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CQC warns Life Style Care (2011) plc that it is failing to protect the safety and welfare of people

9 January 2013
Brook House Care Centre
Life Style Care (2011) plc
  • Media,
  • Care homes with nursing

9 January 2013

Urgent improvements required at Brook House Care Centre, Thamesmead, south east London.

The Care Quality Commission (CQC) has issued a formal warning to Life Style Care (2011) plc that it must make urgent improvements at a nursing home in Thamesmead, south east London.

A warning notice has been issued following an unannounced inspection of Brook House Care Centre, in Meadowford Close, in November.

CQC found that the home did not have adequate arrangements in place to ensure that people were protected against the risk of abuse. Reasonable steps were not always being taken to identify the possibility of abuse, prevent it occurring, or respond appropriately when allegations of abuse were made.

Matthew Trainer, Deputy Director of CQC in London, said:

“We check the national standards of quality and safety in care that the law says everyone should be able to expect. These standards exist to protect people who cannot always speak up for themselves from being put at risk of harm.

“Where people are at risk of abuse, it is vital that the correct steps are taken to protect them against it. The problems found here needed to be put right by the provider immediately.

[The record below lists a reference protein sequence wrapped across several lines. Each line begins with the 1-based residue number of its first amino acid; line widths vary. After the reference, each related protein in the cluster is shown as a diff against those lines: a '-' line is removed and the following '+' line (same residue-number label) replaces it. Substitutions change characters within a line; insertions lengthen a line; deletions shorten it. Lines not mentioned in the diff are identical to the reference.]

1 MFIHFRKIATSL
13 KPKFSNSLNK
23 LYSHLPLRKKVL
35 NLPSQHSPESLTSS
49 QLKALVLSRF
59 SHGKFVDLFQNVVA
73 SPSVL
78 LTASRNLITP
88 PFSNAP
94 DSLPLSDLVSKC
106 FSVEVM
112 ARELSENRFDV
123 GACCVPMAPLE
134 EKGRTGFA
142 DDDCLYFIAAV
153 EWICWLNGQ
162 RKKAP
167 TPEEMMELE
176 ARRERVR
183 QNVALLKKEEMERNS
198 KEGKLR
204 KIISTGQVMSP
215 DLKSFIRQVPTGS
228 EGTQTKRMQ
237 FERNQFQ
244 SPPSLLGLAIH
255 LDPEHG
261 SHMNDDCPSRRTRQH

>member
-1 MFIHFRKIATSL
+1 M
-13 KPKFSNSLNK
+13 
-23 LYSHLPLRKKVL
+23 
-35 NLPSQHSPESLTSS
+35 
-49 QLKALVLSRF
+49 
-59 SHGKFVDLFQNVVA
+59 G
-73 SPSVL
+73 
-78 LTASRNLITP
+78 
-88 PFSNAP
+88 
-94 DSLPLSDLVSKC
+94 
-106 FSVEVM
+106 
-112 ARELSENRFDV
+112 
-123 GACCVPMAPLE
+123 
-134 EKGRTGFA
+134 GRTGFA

“Our inspectors will return in the near future to carry out another unannounced inspection. If we find that the home is not making the required progress we won’t hesitate to use our legal powers further to protect the people who live there.”


For further information please contact the CQC press office on 0207 448 9239 or out of hours on 07917 232143.

Notes to editors

The warning notice finds that Life Style Care (2011) plc is in breach of:

  • Regulation 11 of the Health and Social Care Act 2008 (Regulated Activities) Regulations 2010 (Outcome 7) Safeguarding people from abuse.

If the required improvements are not made, CQC has a range of enforcement powers which include restricting the services that a provider can offer, or, in the most serious cases, suspending or cancelling a service. CQC can also issue financial penalty notices and cautions or prosecute the provider for failing to meet essential standards.  Any regulatory decision that CQC takes is open to challenge by a registered person through a variety of internal and external appeal processes.

About the Care Quality Commission

The Care Quality Commission (CQC) is the independent regulator of health and social care in England.

We make sure health and social care services provide people with safe, effective, compassionate, high-quality care and we encourage care services to improve.

We monitor, inspect and regulate services to make sure they meet fundamental standards of quality and safety and we publish what we find to help people choose care.